Thursday 19 October 2017

Richard Curran: Kenny must strike right balance

Richard Curran
Richard Curran
Richard Curran

Richard Curran

You wouldn't have to be Nostradamus to predict what Taoiseach Enda Kenny will tell us all on television tonight. In an attempt to ensure the Government gets maximum kudos possible for steering the country through the "Fianna Fail bailout travesty", Kenny will thank the Irish people for their efforts during this difficult period.

Kenny will say it as a national achievement borne by the Irish people, while also hoping to consolidate the political gains from it.

The Taoiseach will be right about the achievement, Irish people deserve an enormous pat on the back for absorbing the pain. The Government also deserves credit for taking some very tough decisions.

But the tricky bit of the Kenny national address will be striking the right tone about the future. If he suggests we have come through the crisis, he could be wrong, especially when we may have to absorb a further €2.5bn budget adjustment 10 months from now.

If he emphasises the return of sovereignty the bailout bestows, he will leave the Government open to taking all of the blame for further difficult cuts that lie ahead.

If he plays too heavily on how we still need to keep a tight rein on spending and that a lot of work has still to be done, it will sound completely miserable -- austerity is here to stay, and the Troika period hasn't really ended.

How does he take credit without gloating; warn of future risks without sounding too downbeat; strike a very positive note without being a hostage to fortune? No doubt the speech writers will seek to strike a balance between each of these extremes, but in doing so, the overall message could be utterly confusing.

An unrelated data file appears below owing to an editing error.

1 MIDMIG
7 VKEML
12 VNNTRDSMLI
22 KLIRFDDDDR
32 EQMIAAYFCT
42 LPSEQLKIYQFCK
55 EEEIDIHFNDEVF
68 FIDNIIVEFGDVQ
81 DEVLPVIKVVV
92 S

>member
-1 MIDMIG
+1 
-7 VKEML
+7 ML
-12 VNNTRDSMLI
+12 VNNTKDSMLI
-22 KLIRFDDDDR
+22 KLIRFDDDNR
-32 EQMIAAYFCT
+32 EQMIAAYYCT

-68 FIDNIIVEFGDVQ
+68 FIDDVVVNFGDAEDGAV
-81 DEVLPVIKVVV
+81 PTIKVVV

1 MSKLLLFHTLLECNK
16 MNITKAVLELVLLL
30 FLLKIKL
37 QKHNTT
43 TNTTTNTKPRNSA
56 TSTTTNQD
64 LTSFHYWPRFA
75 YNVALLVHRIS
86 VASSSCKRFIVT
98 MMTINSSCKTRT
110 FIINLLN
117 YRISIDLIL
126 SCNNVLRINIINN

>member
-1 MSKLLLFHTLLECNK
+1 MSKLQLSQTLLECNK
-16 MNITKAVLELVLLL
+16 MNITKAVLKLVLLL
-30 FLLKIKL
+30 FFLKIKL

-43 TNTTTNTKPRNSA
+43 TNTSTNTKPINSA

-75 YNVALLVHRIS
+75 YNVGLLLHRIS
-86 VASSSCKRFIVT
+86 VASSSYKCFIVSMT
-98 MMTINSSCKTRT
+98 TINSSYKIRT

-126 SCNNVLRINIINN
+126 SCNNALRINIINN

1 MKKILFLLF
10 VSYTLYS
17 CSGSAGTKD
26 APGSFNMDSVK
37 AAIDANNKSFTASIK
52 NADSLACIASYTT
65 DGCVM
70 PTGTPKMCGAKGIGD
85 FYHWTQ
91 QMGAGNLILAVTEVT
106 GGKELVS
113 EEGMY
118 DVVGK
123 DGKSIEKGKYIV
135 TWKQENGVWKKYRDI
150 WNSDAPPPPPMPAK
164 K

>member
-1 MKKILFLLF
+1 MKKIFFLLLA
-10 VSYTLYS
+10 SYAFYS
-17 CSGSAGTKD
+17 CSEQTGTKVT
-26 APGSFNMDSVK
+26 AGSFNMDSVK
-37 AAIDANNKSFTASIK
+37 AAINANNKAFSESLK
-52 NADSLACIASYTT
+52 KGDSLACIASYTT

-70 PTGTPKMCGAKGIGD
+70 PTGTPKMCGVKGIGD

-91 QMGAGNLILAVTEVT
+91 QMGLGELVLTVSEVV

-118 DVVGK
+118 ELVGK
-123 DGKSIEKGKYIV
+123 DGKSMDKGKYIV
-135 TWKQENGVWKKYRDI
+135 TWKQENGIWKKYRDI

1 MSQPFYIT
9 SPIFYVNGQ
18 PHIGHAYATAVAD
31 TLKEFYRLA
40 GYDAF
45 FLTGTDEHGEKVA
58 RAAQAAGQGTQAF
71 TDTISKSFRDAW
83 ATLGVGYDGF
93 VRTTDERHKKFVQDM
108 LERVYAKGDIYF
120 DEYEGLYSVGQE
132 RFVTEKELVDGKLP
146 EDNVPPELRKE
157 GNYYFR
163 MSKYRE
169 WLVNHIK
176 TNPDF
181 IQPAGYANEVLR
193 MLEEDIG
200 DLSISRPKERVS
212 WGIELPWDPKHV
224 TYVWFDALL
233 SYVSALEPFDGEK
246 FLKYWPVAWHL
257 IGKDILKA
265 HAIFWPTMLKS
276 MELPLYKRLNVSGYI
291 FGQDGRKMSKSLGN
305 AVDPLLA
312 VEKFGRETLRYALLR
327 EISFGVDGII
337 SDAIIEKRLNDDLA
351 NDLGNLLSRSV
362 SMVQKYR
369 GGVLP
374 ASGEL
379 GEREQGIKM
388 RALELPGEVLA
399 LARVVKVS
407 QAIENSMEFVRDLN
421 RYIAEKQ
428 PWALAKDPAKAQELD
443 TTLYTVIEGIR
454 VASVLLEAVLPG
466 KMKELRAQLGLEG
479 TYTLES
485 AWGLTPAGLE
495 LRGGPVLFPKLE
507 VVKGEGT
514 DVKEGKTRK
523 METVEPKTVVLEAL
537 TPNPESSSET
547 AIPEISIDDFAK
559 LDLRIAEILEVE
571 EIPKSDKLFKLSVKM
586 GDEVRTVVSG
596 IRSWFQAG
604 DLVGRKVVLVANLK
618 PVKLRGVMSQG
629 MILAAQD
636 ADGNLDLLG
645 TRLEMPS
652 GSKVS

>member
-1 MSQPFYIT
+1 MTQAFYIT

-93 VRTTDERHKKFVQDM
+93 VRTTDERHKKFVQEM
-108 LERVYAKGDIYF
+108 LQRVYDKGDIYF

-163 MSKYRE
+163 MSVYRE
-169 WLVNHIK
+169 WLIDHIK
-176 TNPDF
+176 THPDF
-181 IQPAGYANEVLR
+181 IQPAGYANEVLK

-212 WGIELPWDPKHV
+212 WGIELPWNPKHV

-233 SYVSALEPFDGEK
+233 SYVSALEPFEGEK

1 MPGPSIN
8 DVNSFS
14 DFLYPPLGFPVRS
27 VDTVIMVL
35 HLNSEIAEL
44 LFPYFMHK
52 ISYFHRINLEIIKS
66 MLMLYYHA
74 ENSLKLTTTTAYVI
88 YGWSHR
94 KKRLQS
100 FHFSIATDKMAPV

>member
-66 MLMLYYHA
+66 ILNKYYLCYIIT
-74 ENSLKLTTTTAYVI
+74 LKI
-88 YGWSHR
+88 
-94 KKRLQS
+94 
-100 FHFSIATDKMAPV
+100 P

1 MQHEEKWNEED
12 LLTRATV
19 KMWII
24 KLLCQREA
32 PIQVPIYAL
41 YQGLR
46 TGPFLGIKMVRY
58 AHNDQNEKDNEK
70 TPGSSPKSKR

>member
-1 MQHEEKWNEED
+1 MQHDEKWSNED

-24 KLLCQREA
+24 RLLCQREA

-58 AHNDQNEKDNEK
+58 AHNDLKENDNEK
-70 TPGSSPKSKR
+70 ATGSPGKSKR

The truth is actually quite simple. Here are three reasons to be cheerful about the end of the bailout and three reasons to be worried.

Cheerful

1. The Government is back in the driving seat: Fine Gael and Labour will have greater freedom to make their own decisions about economic policy, how they raise money and spend it. It is a return to the somewhat limited economic sovereignty eurozone countries can enjoy.

2. The worst is probably over: The major budgetary adjustments that were required have been done and even if there are more to come, the heavy lifting has passed.

3. The economy is recovering and set to grow: Economic growth is back. Jobs are being created again and we will see the benefits of the path we have chosen.

Worried

1. The Government is back in the driving seat: The Coalition no longer enjoys the political cover of the Troika for further tough decisions that will inevitably have to be made. Equally, they are already talking about tax cuts. Will the Coalition last if its parties don't share a common view of where we go from here?

2. Assuming the worst is over? With a debt/GDP ratio of 123pc; massive mortgage arrears and personal debt; an unreformed public sector; and a eurozone crisis that has been stemmed but not solved, perhaps the hard work is only beginning.

3. The economy is not growing fast enough: The Government needs a pick-up in the Irish economy above what many forecasters are predicting. This will be necessary to help generate Exchequer revenues to fund the interest bill on our debt, perhaps top up one or maybe two of the state banks with more capital, and avoid further austerity budgets. Eurozone growth rates are sluggish and look like staying that way.

Irish Independent

Also in Business